The climate pact approved in Paris in December 2015 represented a huge historic step in re-imagining a fossil-free future for our planet. It is nothing short of amazing that nearly 200 countries around the world—including oil-exporting nations—agreed to keep global temperature rise well below 2 degrees Celsius and, to the surprise of many, went even further by agreeing to pursue efforts to limit the increase to 1.5 degrees above pre-industrial levels.

These bold moves suggest an end to fossil fuel use well before 2050. That is within 32 years—well within many of our lifetimes. The math is simple: we know from IPCC’s 2014 report that a concentration of greenhouse gases in the atmosphere of 450 ppm CO2equivalent gives us a 66% chance to comply with the Paris Agreement’s 2-degree Celsius (2°C) goal. In contrast, the National Oceanic and Atmospheric Administration of the United States Department of Commerce (or NOAA) reports that in 2017 we were already at 493 ppm CO2equivalent. This confirms the need to rapidly end emitting carbon, while also scaling up sequestration.

In contrast, the pledges submitted by each nation are projected to result in a temperature rise of between 3 and 7 degrees Celsius, exceeding the 2-degree limit or “global handrail” acknowledged by the agreement. The final agreement requires countries to return every five years with new emission reduction targets. Whether this essential requirement will be sufficient to catalyze more action remains to be seen.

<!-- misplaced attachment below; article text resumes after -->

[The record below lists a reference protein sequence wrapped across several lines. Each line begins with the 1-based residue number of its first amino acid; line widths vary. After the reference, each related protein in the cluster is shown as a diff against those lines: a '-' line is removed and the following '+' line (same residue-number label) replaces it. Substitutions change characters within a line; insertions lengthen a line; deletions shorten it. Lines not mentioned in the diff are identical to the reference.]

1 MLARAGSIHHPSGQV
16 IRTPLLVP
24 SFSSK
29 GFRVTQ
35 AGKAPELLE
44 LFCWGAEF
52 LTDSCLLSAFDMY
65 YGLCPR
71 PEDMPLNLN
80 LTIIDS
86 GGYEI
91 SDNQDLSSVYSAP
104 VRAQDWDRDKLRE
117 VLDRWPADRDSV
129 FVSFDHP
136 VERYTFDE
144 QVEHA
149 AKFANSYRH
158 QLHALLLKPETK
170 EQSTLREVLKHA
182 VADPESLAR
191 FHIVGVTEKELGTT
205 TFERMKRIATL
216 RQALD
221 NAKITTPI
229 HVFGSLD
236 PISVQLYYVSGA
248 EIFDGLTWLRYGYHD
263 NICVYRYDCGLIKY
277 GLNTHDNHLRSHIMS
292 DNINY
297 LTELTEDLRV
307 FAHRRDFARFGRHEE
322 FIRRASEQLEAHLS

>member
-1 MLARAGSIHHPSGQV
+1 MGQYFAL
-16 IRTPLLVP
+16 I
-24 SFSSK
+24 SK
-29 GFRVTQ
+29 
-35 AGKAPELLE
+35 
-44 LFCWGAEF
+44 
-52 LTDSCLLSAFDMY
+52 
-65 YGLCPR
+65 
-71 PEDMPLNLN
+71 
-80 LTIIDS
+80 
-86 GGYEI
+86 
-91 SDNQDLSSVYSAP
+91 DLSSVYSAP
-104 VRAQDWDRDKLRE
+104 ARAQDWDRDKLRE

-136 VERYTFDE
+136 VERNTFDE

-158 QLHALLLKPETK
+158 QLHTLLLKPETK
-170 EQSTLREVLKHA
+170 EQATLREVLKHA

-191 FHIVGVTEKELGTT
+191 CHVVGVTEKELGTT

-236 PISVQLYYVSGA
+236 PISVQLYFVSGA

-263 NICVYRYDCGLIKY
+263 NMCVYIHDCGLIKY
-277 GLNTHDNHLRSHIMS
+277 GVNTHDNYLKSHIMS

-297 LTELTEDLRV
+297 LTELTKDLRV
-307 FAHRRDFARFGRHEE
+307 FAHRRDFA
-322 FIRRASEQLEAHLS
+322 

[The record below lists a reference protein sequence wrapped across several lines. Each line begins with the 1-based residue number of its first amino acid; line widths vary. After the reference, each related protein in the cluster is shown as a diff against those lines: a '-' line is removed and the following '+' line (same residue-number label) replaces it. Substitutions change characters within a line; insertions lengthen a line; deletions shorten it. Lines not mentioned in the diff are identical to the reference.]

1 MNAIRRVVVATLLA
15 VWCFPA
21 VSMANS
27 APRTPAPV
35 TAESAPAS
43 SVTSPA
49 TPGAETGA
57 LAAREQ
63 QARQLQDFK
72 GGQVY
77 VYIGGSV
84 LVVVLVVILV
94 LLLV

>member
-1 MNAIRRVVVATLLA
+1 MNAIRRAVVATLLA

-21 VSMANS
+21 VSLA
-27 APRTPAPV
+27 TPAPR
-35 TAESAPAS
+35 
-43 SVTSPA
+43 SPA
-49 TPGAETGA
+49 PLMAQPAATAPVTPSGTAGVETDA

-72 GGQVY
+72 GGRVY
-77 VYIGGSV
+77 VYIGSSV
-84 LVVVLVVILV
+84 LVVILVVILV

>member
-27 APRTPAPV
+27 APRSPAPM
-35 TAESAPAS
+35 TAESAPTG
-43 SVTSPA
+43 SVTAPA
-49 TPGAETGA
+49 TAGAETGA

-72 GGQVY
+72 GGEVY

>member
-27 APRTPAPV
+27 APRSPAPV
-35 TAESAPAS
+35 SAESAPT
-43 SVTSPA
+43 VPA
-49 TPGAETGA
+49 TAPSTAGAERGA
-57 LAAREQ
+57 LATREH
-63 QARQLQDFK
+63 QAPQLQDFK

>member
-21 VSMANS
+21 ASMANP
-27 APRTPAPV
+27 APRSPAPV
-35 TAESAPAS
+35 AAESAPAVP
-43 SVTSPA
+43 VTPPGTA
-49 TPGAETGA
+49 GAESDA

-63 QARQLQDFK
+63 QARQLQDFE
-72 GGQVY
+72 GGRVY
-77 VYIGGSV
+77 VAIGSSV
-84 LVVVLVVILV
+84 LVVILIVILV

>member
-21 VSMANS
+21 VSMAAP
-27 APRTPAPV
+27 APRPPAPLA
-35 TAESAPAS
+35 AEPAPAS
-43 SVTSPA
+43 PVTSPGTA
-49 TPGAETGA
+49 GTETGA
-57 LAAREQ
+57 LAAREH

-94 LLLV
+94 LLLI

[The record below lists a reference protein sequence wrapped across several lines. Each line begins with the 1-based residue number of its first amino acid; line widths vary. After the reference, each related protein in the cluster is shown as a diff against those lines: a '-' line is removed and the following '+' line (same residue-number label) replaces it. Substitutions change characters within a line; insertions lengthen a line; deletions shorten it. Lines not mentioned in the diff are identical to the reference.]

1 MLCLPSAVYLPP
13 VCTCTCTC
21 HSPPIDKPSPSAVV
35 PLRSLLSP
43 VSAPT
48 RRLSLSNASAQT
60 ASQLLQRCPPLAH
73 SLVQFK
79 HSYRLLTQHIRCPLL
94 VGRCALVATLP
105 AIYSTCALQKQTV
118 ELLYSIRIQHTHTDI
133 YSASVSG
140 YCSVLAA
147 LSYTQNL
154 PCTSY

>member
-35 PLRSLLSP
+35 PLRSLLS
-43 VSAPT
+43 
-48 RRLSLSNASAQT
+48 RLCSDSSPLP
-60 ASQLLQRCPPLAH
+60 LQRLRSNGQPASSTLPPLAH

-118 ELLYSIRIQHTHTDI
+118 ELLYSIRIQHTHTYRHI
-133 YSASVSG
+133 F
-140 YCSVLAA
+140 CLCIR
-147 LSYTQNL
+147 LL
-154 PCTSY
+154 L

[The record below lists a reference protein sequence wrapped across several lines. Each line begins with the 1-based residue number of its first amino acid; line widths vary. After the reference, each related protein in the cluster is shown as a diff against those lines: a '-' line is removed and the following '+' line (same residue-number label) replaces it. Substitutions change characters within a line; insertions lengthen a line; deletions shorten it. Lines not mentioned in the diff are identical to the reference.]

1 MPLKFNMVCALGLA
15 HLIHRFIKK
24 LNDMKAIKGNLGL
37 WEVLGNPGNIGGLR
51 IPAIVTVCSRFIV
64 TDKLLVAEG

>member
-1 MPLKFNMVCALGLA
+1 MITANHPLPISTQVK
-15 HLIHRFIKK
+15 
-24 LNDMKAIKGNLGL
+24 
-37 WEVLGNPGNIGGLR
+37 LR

The agreement itself implies that committing to the 2-degree limit will involve far more than just a transition to clean energy; managing land to support many competing needs also will be part of the solution. If we truly move out of fossil fuel fast and furiously, demand for substitutes—for instance forests as a fuel source—could place tremendous new pressures on our planet if not managed well. At the same time, the agreement references reducing emissions through “sustainable management of forests and enhancement of forest carbon stocks in developing countries.” The agreement also says it “aims to strengthen the global response to climate change…in a manner that does not threaten food production.”

The combination of all these forces—consumption, deforestation, agriculture and food, emissions—underscores more than ever the value of a comprehensive measure like the Ecological Footprint that takes into account all competing demands on the biosphere, including CO2 emissions and the capacity of our forests and oceans to absorb carbon.

Source: Footprint Network